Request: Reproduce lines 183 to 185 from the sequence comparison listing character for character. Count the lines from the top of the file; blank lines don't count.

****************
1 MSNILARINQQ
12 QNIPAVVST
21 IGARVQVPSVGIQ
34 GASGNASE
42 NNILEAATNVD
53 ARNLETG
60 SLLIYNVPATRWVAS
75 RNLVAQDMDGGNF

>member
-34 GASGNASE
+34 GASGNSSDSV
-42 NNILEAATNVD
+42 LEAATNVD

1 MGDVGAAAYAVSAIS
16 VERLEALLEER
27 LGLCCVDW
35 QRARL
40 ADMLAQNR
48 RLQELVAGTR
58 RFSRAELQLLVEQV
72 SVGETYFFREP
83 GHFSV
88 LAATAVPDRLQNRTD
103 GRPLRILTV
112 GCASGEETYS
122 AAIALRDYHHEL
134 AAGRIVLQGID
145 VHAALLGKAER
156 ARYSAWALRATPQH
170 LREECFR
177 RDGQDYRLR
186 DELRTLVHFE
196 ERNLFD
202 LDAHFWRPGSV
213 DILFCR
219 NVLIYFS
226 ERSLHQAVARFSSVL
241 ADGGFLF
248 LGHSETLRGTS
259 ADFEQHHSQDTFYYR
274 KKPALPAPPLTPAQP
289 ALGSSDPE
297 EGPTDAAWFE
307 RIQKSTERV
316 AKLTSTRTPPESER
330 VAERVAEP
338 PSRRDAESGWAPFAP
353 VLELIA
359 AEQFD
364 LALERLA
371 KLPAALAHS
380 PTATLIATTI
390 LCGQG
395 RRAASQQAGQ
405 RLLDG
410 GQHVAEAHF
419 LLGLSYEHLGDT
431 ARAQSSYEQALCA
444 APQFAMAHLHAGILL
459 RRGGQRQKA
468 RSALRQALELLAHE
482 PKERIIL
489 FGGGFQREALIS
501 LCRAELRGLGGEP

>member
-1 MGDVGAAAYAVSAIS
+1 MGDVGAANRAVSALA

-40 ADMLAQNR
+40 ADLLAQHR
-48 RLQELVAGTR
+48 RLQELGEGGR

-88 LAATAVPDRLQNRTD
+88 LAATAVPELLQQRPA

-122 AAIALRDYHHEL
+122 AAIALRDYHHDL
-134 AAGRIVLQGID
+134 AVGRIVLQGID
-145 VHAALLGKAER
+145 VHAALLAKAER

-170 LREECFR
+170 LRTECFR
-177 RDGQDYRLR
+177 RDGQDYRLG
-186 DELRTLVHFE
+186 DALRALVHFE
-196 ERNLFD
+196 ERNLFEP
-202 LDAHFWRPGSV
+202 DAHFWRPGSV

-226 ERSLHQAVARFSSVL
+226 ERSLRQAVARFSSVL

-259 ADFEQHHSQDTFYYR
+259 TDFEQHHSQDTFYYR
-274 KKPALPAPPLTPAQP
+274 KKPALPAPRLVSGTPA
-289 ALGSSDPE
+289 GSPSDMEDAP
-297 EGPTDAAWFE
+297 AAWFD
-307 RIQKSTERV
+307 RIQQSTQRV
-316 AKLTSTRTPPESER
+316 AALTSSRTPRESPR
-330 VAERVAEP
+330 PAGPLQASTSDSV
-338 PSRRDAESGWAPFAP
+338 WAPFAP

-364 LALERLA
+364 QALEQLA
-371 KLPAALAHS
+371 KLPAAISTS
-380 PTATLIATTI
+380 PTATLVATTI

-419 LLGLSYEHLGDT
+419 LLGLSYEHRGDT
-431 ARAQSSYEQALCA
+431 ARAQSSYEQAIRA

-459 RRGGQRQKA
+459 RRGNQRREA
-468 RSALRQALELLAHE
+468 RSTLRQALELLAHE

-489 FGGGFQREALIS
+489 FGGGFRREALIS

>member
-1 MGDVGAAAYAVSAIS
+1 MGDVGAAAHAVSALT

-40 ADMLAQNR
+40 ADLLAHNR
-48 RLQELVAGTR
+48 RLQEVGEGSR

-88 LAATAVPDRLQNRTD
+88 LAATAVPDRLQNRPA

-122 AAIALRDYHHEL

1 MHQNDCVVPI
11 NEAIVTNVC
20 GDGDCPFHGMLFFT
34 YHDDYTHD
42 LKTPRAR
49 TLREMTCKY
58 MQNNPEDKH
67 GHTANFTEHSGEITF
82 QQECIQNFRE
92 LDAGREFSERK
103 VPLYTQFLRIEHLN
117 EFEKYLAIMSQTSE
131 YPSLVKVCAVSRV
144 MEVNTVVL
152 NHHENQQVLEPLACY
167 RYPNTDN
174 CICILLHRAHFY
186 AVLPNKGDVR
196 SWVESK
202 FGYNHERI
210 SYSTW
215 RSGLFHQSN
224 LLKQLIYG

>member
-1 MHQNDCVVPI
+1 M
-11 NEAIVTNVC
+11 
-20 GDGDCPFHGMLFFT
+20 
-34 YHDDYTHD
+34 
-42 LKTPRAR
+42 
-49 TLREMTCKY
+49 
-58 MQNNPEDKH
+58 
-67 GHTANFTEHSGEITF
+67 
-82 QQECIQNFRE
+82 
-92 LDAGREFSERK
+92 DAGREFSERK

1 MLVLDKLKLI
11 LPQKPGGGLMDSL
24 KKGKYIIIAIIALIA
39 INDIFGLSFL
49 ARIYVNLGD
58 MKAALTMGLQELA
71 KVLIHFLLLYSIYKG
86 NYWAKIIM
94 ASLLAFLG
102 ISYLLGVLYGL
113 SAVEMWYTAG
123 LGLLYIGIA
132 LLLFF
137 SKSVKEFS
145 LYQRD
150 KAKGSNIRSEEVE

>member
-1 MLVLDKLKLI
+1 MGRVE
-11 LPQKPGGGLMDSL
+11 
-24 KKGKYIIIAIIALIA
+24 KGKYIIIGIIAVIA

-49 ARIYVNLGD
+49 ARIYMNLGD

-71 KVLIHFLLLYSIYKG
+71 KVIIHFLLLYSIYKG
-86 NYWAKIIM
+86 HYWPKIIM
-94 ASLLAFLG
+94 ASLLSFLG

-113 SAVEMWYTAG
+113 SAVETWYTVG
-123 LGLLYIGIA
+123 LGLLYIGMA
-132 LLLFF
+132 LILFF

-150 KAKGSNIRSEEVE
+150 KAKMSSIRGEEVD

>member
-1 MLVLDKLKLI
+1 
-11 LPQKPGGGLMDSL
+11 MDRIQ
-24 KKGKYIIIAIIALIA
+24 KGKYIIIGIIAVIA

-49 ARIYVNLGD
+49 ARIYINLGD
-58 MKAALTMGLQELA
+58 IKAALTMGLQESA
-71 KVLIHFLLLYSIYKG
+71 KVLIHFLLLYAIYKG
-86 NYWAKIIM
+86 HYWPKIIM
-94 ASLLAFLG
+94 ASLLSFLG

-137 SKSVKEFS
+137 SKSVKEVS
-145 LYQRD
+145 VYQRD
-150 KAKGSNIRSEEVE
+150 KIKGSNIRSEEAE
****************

58 MKAALTMGLQELA
71 KVLIHFLLLYSIYKG
86 NYWAKIIM